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Quick Reference Activity Guide: Amorphous Metal

Activity Materials

  • Two acrylic tubes
  • A stainless steel base and a stainless steel base with an amorphous metal disk glued on with epoxy
  • Two stainless steel ball bearings
  • The face-centered cubic (fcc) model built with the solid state model kit
  • Different sized marbles in a jar (represents an amorphous arrangement of atoms)

Starting Points

Let's do an experiment. One base is steel, the other base has a thin disk of amorphous metal on the surface. Will the ball bounce better off of the steel base or the amorphous metal base? Let’s see how many times the ball bounces on each surface. Designate a "ball dropper" and a "bounce counter". What will happen if we increase the height we drop the ball from?

Do you know the difference between crystalline and amorphous materials? These are two ways that atoms can be arranged in a material. A crystalline material has a repeating pattern of atoms while the atoms in an amorphous material have no regular pattern (they are all jumbled). The properties of a material are highly dependent on the arrangement of atoms in that material. Let’s compare the rebounding properties of a crystalline and an amorphous metal.

Which material would you like to use for the head of your golf club? What are the important properties of a golf club? Let’s compare the two surfaces to figure out which one would make a better golf club.

Demonstration Procedures

Have a volunteer drop one ball bearing down the center of the tube with the stainless steel base and watch how it bounces on the surface. Count the number of times that the ball bearing bounces. Then, take the same ball and repeat the experiment using the base with the amorphous metal. Again, count how many times the ball bearing bounces. How does it compare between the two materials? The ball bearing bounces on the amorphous metal as if it were on a trampoline.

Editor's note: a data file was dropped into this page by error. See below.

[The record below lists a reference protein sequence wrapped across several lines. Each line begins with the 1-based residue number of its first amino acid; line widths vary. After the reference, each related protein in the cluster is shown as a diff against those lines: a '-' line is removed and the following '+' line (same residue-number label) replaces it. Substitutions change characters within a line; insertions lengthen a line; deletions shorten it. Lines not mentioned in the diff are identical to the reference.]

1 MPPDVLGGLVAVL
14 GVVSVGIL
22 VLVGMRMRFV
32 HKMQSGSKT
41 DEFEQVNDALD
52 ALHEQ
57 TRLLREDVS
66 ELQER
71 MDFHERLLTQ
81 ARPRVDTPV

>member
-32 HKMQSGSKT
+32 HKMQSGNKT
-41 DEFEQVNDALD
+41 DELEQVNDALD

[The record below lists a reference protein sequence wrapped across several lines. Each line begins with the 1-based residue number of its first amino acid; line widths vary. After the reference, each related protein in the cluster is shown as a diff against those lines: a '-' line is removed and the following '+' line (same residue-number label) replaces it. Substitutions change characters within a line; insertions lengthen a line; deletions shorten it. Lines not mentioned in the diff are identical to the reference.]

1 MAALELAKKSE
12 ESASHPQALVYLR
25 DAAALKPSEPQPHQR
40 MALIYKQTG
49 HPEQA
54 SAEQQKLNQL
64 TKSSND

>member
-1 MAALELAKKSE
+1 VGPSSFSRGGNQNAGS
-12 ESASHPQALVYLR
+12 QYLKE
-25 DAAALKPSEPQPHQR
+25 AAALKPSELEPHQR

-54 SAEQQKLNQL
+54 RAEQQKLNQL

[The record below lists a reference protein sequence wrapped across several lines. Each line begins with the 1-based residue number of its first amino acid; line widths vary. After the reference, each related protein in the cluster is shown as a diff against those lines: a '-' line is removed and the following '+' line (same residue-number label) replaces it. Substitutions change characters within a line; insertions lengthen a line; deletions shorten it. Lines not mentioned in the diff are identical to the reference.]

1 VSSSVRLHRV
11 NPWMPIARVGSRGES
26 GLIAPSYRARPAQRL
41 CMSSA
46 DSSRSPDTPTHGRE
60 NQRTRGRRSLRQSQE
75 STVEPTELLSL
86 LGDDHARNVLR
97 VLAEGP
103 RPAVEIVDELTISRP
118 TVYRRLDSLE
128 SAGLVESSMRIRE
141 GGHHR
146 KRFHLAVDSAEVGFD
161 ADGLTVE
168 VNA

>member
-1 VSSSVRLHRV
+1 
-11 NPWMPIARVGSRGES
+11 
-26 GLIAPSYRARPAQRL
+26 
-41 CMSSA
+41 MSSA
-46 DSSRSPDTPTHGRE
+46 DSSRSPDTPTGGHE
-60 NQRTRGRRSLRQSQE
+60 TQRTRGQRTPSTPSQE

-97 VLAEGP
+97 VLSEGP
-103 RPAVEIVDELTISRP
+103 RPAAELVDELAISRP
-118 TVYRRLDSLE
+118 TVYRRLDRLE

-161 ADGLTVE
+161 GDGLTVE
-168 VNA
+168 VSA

After the ball bearing is released, it has kinetic energy, or energy of motion that is determined by an objects mass and how fast it is moving. Each time the ball bounces its kinetic energy decreases. Older students might be able to list the ways in which the ball is losing energy (air friction, sound, collisions with the acrylic tube, impact of the ball with the surface).

Have the students look closely at the surface of each base. What do they notice? They should notice lots of pits in the stainless steel base. Ask the students how they think the pits got there (sometimes they don’t make the connection that the pits are a result of the ball hitting the surface). And what about the amorphous metal? There are hardly any pits. This gives us a clue as to why the ball is bouncing more on the amorphous metal surface.

At this point explain the different rebounding properties are related to the structures. A crystalline metal has slip planes, planes of atoms that slip easily past one another and are a result of the repeating pattern of atoms. Show the students a slip plane using the fcc model by lifting a lower corner "atom" of the model. When the ball hits the crystalline surface, some energy goes to moving the surface atoms out of the way and forming the pits (i.e., atoms are slipping past one another). In many cases this atomic motion results in permanent deformation of the solid. Another way to think of it is that a crystalline material is like an energy sponge taking energy from the ball and dissipating it in the form of an atomic scale friction.